Last night, I had the honor and privilege to attend the James A. Joseph Lecture of the Association of Black Foundation Executives. I was exhausted after 3 days of extensive pre conference activities for EPIP and ABFE and was also cursing my choice of high heeled shoes for a conference where I am on my feet all day. All of that tiredness and sore feet disappeared as soon as I walked into the room. Seeing a room full of people that I admire and look up to filled my heart. The program started with a performance by a local youth African drumming group who completely blew the audience away with their energy. One of my personal highlights was seeing Gary Cunningham, Vice President of Programs for the Northwest Area Foundation accept the institutional funder award for the African American Leadership Forum, which is an effort that I am so proud to be a part of in the Twin Cities. Gary's efforts have been tireless to connect the African American community so that we can chart out a better future for our children.
I really thought the night couldn't get any better but that is because I have never heard Ambassador James Joseph speak before. As I have heard the legend of Amb. Joseph, who founded ABFE and was the ambassador to South Africa when Nelson Mandela was president, I always wondered how an African American man in philanthropy in 1971 was able to call the question of race and leadership and insist that African American board members be elected on the Council on Foundations. He and other founding members of ABFE proposed an all Black slate at the 1971 COF meeting in Montreal. The compromises that followed at that meeting, led to COF adding black members to the board and the formation of ABFE as the first affinity group of the Council on Foundations. This is hard to do now, let alone in 1971.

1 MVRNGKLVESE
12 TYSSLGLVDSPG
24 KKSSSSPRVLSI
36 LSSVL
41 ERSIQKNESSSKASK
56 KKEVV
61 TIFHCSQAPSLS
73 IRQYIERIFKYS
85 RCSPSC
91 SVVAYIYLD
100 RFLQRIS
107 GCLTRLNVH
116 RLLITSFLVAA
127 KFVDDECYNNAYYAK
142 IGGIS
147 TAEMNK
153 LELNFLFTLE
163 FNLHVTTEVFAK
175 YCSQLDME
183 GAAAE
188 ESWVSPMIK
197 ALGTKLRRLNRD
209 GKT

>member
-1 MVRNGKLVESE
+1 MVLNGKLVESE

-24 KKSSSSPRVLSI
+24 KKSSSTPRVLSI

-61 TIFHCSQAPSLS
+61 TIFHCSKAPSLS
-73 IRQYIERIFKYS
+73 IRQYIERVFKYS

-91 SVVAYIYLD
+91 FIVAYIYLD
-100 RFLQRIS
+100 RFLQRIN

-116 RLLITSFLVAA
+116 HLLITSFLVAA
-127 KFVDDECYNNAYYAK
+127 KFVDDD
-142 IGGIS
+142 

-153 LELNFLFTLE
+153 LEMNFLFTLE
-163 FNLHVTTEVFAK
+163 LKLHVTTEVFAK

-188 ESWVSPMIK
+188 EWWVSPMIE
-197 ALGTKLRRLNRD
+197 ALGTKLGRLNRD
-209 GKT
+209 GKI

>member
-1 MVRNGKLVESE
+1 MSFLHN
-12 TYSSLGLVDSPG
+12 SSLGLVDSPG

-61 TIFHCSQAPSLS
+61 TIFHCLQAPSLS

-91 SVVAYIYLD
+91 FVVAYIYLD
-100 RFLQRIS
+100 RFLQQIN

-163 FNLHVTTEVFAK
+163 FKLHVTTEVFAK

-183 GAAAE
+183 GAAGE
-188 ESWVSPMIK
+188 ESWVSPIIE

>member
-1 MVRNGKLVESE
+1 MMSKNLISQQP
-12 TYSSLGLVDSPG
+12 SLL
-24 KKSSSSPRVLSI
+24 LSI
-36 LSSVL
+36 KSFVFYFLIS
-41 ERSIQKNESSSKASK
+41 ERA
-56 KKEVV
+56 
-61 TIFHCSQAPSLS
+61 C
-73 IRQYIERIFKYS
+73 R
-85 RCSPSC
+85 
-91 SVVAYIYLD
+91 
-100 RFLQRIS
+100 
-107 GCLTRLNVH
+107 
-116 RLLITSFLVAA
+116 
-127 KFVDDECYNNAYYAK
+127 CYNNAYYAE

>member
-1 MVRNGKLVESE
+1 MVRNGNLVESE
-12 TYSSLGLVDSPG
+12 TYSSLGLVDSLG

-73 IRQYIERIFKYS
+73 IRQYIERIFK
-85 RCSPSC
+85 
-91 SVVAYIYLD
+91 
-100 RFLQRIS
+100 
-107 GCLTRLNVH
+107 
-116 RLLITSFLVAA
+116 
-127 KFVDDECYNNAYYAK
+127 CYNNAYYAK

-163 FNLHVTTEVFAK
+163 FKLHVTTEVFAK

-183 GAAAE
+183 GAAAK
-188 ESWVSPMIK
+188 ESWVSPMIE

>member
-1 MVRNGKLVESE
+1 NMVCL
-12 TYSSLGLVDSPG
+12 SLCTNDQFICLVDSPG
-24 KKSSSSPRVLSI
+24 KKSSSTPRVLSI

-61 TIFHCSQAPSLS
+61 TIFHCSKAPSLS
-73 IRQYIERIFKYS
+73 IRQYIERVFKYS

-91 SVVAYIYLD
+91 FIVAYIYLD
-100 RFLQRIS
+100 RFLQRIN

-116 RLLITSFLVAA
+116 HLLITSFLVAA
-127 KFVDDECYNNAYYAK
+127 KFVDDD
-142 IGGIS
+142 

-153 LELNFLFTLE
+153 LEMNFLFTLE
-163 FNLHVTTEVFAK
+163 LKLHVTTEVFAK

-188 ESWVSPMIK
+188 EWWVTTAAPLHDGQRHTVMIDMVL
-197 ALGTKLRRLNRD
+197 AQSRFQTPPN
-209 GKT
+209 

Then I heard him speak and it all made sense. There is leadership and then there is Ambassador Joseph leadership. He called us to bring our best as we work for our communities and he reminded us that we sit on the shoulders of giants (with the not so subtle hint that because he and our many other ancestors have given us a much better starting point than they had, he expects much more from us). He also introduced us to the four leadership skills that he learned from Nelson Mandela that he believes are critical for today's leaders (emotional intelligence, social intelligence, moral intelligence, and spiritual intelligence).
They are too few times where we thank those that came before us or when we congratulate our peers for making the world a better place. When we get those opportunities, make sure you show up, sore feet or not.